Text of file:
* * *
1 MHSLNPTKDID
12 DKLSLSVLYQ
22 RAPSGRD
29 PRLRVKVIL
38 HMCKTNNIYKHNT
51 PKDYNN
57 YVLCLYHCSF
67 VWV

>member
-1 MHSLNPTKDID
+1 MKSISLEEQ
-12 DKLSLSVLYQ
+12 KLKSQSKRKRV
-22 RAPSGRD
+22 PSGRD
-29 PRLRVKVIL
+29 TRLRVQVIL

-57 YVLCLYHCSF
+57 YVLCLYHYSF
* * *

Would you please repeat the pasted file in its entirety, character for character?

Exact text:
1 MHSLNPTKDID
12 DKLSLSVLYQ
22 RAPSGRD
29 PRLRVKVIL
38 HMCKTNNIYKHNT
51 PKDYNN
57 YVLCLYHCSF
67 VWV

>member
-1 MHSLNPTKDID
+1 MKSISLEEQ
-12 DKLSLSVLYQ
+12 KLKSQSKRKRV
-22 RAPSGRD
+22 PSGRD
-29 PRLRVKVIL
+29 TRLRVQVIL

-57 YVLCLYHCSF
+57 YVLCLYHYSF